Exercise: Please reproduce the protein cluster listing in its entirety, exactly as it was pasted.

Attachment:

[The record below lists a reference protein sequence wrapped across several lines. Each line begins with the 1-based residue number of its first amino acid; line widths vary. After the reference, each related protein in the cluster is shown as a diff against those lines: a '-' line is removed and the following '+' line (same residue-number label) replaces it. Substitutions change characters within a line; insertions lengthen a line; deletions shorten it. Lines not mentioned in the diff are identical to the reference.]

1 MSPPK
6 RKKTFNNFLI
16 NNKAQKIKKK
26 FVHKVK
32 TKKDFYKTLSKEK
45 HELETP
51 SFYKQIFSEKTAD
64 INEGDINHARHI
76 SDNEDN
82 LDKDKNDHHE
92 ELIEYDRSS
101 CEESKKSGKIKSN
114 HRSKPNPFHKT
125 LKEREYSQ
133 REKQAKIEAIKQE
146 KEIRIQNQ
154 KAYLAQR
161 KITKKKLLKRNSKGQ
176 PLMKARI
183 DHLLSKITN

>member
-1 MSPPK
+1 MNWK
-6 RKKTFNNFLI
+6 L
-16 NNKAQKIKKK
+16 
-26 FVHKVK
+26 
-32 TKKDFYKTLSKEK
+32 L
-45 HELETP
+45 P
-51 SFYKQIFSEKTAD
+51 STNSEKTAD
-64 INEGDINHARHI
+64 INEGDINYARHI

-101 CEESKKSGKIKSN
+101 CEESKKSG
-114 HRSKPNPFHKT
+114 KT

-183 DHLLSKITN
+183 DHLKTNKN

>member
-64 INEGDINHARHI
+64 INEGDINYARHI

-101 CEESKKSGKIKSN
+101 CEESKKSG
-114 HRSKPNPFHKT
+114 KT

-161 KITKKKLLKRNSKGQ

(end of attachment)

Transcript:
[The record below lists a reference protein sequence wrapped across several lines. Each line begins with the 1-based residue number of its first amino acid; line widths vary. After the reference, each related protein in the cluster is shown as a diff against those lines: a '-' line is removed and the following '+' line (same residue-number label) replaces it. Substitutions change characters within a line; insertions lengthen a line; deletions shorten it. Lines not mentioned in the diff are identical to the reference.]

1 MSPPK
6 RKKTFNNFLI
16 NNKAQKIKKK
26 FVHKVK
32 TKKDFYKTLSKEK
45 HELETP
51 SFYKQIFSEKTAD
64 INEGDINHARHI
76 SDNEDN
82 LDKDKNDHHE
92 ELIEYDRSS
101 CEESKKSGKIKSN
114 HRSKPNPFHKT
125 LKEREYSQ
133 REKQAKIEAIKQE
146 KEIRIQNQ
154 KAYLAQR
161 KITKKKLLKRNSKGQ
176 PLMKARI
183 DHLLSKITN

>member
-1 MSPPK
+1 MNWK
-6 RKKTFNNFLI
+6 L
-16 NNKAQKIKKK
+16 
-26 FVHKVK
+26 
-32 TKKDFYKTLSKEK
+32 L
-45 HELETP
+45 P
-51 SFYKQIFSEKTAD
+51 STNSEKTAD
-64 INEGDINHARHI
+64 INEGDINYARHI

-101 CEESKKSGKIKSN
+101 CEESKKSG
-114 HRSKPNPFHKT
+114 KT

-183 DHLLSKITN
+183 DHLKTNKN

>member
-64 INEGDINHARHI
+64 INEGDINYARHI

-101 CEESKKSGKIKSN
+101 CEESKKSG
-114 HRSKPNPFHKT
+114 KT

-161 KITKKKLLKRNSKGQ